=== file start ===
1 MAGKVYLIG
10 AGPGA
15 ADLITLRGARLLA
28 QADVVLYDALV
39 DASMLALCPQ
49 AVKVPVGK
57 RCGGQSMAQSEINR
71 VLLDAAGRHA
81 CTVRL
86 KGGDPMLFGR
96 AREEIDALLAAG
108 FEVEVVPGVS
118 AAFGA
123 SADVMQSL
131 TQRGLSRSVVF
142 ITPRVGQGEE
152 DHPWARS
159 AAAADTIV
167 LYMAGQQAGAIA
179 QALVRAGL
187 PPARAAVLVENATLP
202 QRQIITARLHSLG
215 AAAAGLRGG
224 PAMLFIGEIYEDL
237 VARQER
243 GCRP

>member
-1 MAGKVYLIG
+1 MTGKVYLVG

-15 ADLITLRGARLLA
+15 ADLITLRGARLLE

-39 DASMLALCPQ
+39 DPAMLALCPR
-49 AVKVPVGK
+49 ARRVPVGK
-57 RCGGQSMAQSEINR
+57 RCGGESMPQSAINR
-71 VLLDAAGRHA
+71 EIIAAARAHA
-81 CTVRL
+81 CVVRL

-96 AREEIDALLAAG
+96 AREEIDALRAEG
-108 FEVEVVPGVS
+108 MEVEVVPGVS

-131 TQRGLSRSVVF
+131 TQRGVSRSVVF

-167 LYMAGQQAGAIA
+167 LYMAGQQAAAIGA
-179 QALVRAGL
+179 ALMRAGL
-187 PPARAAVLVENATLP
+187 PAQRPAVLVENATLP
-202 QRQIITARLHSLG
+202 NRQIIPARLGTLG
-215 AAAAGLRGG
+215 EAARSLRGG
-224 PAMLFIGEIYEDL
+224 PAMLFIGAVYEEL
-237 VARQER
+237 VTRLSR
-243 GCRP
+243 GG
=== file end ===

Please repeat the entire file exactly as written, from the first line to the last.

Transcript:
1 MAGKVYLIG
10 AGPGA
15 ADLITLRGARLLA
28 QADVVLYDALV
39 DASMLALCPQ
49 AVKVPVGK
57 RCGGQSMAQSEINR
71 VLLDAAGRHA
81 CTVRL
86 KGGDPMLFGR
96 AREEIDALLAAG
108 FEVEVVPGVS
118 AAFGA
123 SADVMQSL
131 TQRGLSRSVVF
142 ITPRVGQGEE
152 DHPWARS
159 AAAADTIV
167 LYMAGQQAGAIA
179 QALVRAGL
187 PPARAAVLVENATLP
202 QRQIITARLHSLG
215 AAAAGLRGG
224 PAMLFIGEIYEDL
237 VARQER
243 GCRP

>member
-1 MAGKVYLIG
+1 MTGKVYLVG

-15 ADLITLRGARLLA
+15 ADLITLRGARLLE

-39 DASMLALCPQ
+39 DPAMLALCPR
-49 AVKVPVGK
+49 ARRVPVGK
-57 RCGGQSMAQSEINR
+57 RCGGESMPQSAINR
-71 VLLDAAGRHA
+71 EIIAAARAHA
-81 CTVRL
+81 CVVRL

-96 AREEIDALLAAG
+96 AREEIDALRAEG
-108 FEVEVVPGVS
+108 MEVEVVPGVS

-131 TQRGLSRSVVF
+131 TQRGVSRSVVF

-167 LYMAGQQAGAIA
+167 LYMAGQQAAAIGA
-179 QALVRAGL
+179 ALMRAGL
-187 PPARAAVLVENATLP
+187 PAQRPAVLVENATLP
-202 QRQIITARLHSLG
+202 NRQIIPARLGTLG
-215 AAAAGLRGG
+215 EAARSLRGG
-224 PAMLFIGEIYEDL
+224 PAMLFIGAVYEEL
-237 VARQER
+237 VTRLSR
-243 GCRP
+243 GG